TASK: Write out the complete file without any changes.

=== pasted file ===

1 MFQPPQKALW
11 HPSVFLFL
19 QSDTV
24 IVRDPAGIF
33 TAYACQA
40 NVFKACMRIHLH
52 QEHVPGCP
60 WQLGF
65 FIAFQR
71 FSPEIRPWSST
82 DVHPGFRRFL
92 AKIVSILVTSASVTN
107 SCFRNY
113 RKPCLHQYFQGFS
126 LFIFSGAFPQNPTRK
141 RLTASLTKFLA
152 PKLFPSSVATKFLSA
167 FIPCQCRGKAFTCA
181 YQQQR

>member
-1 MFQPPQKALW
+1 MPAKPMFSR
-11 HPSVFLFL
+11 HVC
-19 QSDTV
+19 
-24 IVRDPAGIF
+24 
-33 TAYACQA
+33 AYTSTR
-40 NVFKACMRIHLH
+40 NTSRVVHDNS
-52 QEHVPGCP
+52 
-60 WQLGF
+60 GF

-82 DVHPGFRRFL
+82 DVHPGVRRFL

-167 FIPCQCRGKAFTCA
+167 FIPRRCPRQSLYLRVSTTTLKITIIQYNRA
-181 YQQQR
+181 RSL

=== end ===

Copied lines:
1 MFQPPQKALW
11 HPSVFLFL
19 QSDTV
24 IVRDPAGIF
33 TAYACQA
40 NVFKACMRIHLH
52 QEHVPGCP
60 WQLGF
65 FIAFQR
71 FSPEIRPWSST
82 DVHPGFRRFL
92 AKIVSILVTSASVTN
107 SCFRNY
113 RKPCLHQYFQGFS
126 LFIFSGAFPQNPTRK
141 RLTASLTKFLA
152 PKLFPSSVATKFLSA
167 FIPCQCRGKAFTCA
181 YQQQR

>member
-1 MFQPPQKALW
+1 MPAKPMFSR
-11 HPSVFLFL
+11 HVC
-19 QSDTV
+19 
-24 IVRDPAGIF
+24 
-33 TAYACQA
+33 AYTSTR
-40 NVFKACMRIHLH
+40 NTSRVVHDNS
-52 QEHVPGCP
+52 
-60 WQLGF
+60 GF

-82 DVHPGFRRFL
+82 DVHPGVRRFL

-167 FIPCQCRGKAFTCA
+167 FIPRRCPRQSLYLRVSTTTLKITIIQYNRA
-181 YQQQR
+181 RSL